(from the book, CUTTING TEETH) Tomorrow she’ll be one. Already, she has given us a lifetime. What they say about kids and marriage and parenting and love—all of it—is true. It is the hardest work you will ever do. It is not for those seeking instant gratification. It is not for those unwilling to give … More satisfied with what we’ve done
What do we know about UFOs, black holes, and how many licks it takes to get to the center of a Tootsie Roll Tootsie Pop? ** My son wears the same underwear for days. He can’t shut off a light. Has to be reminded to brush his teeth. And he whines more than I ever … More UFOs, black holes, and how many licks it takes to get to the center of a Tootsie Roll Tootsie Pop
I wonder when it will end. I think sometimes it’ll come suddenly, while running after my son with a Nerf gun. Both of us laughing, ducking behind furniture, peeking around corners. And finally, a bit of fat will break loose to clog an artery. Down I’ll go with a great thud and the kids will … More wondering when it will end
Sometimes it takes lunch with a hundred kindergarteners. Smiles. Laughter. The chatter. To bring you back around to where you’re supposed to be. Just a boy on a ball of dirt and lava and rock and water and hope and fear and love, rotating on an axis that clearly does not exist but can be … More having lunch at my daughter’s school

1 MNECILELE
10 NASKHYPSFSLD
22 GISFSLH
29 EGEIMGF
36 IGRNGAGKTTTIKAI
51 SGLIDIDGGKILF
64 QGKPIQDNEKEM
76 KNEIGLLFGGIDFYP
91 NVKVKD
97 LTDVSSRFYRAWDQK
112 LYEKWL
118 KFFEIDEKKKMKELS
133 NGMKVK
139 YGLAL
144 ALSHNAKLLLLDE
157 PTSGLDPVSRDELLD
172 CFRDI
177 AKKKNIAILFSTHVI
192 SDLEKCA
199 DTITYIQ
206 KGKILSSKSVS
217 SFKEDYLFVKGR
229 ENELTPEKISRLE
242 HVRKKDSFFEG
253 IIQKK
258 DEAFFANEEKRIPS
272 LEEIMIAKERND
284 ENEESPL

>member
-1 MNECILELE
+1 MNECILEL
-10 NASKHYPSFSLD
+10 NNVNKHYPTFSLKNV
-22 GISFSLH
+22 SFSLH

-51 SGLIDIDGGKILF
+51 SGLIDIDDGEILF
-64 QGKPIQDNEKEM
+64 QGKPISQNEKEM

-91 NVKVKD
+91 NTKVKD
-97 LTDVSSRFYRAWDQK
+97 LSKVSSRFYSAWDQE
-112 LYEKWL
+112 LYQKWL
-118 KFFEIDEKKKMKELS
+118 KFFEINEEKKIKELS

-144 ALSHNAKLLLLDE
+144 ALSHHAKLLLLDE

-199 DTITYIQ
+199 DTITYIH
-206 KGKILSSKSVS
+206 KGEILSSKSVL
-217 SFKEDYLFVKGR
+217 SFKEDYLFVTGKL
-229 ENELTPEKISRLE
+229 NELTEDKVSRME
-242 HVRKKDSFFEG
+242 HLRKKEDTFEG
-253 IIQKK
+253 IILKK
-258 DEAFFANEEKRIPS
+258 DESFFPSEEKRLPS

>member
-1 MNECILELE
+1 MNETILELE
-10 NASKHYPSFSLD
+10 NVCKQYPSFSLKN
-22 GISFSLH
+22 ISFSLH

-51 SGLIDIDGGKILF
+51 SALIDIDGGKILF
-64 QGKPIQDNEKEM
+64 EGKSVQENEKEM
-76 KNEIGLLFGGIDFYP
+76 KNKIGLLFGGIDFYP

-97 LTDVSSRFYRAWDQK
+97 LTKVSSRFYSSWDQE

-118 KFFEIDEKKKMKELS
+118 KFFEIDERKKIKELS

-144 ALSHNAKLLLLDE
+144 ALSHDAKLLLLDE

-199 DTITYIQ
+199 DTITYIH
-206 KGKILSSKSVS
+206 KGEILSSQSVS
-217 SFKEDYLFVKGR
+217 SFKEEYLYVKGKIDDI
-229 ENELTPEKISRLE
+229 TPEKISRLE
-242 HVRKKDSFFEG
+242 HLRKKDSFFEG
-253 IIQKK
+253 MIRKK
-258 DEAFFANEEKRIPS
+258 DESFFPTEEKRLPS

She didn’t like fire. A few times, out of spite, she peed on our bed because we had fires in the living room. She wanted to be in there with us, but the fire kept her out. Because of that, she felt we deserved a little surprise when we crawled into bed at night. She … More my dog
Out to the driveway to the camper in my pajamas to drink a little wine and string together letters—one key at a time—in an attempt to unify wants and needs, desires, expectations, roles and fears and distractions, so I can strip away the layers, minimize this big existence by focusing on the stars and planets … More bringing the stars closer
She sweeps, mops, washes, cooks, wipes runny noses, dries tears, runs errands, finds backpacks, mittens, and hats. She schedules the family schedule, organizes, and does the picking up and dropping off. She works, listens, and mediates, and does so much more than all that. Life comes at her from all directions, but she is patient … More good morning, sweet S.B.
As I write this, my daughter appears. She’s made me a drawing.
To dad fum Oogie, it says.
There is a sun at the bottom of the page and a sun at the top. There is a flower growing out of the sky and a flower growing out of the ground. In the middle of the page is a giant, smiling frog. … More a girl draws a picture
When I was a kid, just seven or eight, and it was bitter cold like this—the wind killing our cheeks, icing our eyes, and easing through even the most solid surfaces of our double wide—I woke every morning to the sound of Dad crumpling and rolling newspapers to light a fire two hours before the … More actions speak louder than words
I want to write about the bitter cold and how pretty the snow looks over everything. I want to write about the twenty-three brown apples hanging from the tree in our backyard and how my five-year-old daughter noticed them. “There are more apples that won’t let go than there were last year,” she said to … More sometimes things need to be just so before you move on